In the Market?
As I write this, one of the hot news stories is the high cost of gasoline, particularly in the Midwest. Disgruntled consumers are threatening to boycott purchases on certain days, calling their congressmen, and swearing they're going to drive less until gas prices drop. I'm sympathetic to all the complaints, but as a person with a 120-mile roundtrip commute each day, I must buy gasoline and drive to work. So, I just try to find the best price available and keep my car well tuned to maximize my gas mileage.
Ways to optimize your processes to get the most from those things you must have are a theme in this month's issue of Process Heating. In "How to Select a Recirculating Chiller," Zarina Bhimani of Lytron Inc., Woburn, Mass., outlines a simple three-step process to selecting the chiller that will work best for your process cooling operation. As Bhimani notes, many process heating systems require cooling as well as heating. Recirculating chillers are a popular choice for temperature-critical applications because they offer stable temperature control, a constant flow rate and constant pressure control.
Bhimani recommends that you first define the basic chiller requirements such as capacity, coolant temperature, coolant and flow rate. Second, you need to determine which, if any, additional options you need such as heaters, automatic start capability, filters, alarms and communications features. Finally, you should consider other details such as noise level, size, warranty and after-sales service and support. Turn to page 28 for the full story.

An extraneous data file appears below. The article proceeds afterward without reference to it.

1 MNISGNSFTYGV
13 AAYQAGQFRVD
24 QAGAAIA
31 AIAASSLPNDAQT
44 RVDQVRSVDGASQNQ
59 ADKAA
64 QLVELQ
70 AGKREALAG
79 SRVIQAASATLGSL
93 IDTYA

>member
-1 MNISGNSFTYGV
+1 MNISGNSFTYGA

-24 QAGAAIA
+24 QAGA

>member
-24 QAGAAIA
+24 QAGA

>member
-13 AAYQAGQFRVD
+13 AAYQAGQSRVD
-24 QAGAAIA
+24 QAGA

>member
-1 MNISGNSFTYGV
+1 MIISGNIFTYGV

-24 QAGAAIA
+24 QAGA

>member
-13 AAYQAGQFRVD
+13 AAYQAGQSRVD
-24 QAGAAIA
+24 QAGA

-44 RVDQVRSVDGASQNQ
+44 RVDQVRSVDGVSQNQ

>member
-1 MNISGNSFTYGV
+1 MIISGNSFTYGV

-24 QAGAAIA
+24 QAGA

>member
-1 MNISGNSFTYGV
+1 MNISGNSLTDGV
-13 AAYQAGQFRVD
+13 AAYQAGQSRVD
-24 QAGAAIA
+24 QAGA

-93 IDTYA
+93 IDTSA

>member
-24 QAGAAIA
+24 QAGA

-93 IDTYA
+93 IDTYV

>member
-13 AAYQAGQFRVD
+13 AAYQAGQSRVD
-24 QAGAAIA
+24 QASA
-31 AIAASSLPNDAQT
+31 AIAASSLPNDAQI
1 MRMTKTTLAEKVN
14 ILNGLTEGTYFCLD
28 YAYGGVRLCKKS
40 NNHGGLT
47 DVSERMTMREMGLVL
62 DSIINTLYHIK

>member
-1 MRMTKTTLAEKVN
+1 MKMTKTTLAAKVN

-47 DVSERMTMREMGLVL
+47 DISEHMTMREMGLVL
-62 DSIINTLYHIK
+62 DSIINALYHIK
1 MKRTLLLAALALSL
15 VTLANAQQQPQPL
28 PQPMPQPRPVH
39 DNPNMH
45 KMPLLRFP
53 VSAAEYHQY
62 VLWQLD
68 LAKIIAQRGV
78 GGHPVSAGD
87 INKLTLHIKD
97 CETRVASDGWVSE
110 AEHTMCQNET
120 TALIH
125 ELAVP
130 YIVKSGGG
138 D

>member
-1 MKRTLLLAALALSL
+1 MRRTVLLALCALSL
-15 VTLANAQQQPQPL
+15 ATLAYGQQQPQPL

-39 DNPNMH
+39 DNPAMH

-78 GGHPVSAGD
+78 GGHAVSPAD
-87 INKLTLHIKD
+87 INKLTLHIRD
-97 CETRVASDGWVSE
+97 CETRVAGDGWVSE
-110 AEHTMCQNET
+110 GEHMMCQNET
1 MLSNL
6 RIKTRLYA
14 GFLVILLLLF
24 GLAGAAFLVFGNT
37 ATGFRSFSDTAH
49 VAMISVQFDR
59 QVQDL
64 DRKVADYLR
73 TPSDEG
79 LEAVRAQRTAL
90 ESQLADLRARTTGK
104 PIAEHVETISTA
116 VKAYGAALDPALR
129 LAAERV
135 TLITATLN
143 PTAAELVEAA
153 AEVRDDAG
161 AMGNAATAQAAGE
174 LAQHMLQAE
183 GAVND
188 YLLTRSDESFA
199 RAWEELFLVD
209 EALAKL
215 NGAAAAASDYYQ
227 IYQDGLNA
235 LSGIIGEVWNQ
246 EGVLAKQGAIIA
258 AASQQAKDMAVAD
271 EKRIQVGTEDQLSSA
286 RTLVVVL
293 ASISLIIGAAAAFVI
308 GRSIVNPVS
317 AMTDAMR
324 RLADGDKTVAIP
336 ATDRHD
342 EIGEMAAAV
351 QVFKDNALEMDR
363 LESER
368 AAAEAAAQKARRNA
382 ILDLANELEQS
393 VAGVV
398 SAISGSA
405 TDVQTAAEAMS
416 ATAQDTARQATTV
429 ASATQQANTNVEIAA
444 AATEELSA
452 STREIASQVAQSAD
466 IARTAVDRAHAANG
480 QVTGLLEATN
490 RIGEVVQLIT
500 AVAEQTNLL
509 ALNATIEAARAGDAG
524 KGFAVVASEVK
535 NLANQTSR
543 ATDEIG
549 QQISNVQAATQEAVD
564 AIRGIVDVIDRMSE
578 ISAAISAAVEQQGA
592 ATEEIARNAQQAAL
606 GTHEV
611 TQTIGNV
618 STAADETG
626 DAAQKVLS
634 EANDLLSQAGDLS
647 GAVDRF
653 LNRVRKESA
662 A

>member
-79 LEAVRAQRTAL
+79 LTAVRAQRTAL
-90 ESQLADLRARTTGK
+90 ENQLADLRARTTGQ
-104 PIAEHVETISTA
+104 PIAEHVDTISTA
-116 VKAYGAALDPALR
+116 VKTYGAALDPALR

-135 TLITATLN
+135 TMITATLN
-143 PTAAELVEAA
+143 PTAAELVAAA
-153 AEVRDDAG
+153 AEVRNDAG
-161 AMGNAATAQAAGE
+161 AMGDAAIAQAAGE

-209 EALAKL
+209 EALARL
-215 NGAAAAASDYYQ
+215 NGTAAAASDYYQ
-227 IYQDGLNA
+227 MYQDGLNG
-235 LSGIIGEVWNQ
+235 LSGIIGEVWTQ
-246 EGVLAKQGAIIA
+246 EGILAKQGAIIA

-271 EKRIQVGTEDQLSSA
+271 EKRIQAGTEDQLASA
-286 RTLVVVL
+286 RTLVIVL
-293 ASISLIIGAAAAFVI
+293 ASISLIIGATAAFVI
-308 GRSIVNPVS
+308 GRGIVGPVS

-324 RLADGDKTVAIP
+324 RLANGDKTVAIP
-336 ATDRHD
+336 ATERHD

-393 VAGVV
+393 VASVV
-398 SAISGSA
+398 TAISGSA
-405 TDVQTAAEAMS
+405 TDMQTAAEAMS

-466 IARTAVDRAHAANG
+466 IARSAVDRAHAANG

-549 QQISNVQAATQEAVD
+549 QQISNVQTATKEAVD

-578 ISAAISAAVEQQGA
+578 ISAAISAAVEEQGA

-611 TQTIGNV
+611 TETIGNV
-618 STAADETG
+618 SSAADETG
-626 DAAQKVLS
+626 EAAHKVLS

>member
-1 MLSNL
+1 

If you want to maximize value when selecting temperature and process controllers, buy the best control for your overall process and make the most of its features and real estate. So says Jim Overturf of Eurotherm Controls, Leesburg, Va., in “Getting Your Money's Worth,” which begins on page 31. Overturf looks at physical size and mounting style, single vs. multi-loop, and advanced functions such as cascade control, feedforward, override, ratio control, logic functions and timers.
Plate-and-frame heat exchangers are designed to provide close temperature control of fluids where space is a prime consideration. To help heat exchanger users get a handle on heat exchanger terms, “Heat Exchanger Basics” is a glossary of heat exchanger terms compiled by ITT Standard, Buffalo, N.Y.
Find out how a circular fluid bed dryer equipped with an integral circular vibratory screener quadrupled production of a proprietary granular chemical product. “Fluid Bed Dryer Improves Granular Chemical Production” from Kason Corp., Milburn, N.J., explains how a circular fluid-bed dryer/screener system was used shorten production times and ensure consistent drying.
And if you want to tune up your system as I have my car, take a look at “An Ounce of Prevention” a new series Energy Notes columnist Dick Bennett is beginning. Bennett offers a shopping list for your own preventive maintenance starter kit, explaining what you need to tune up your combustion system and why you need it. Keeping your system in peak operating condition can help you reduce energy consumption, increase productivity and minimize production times.
Editor and Associate Publisher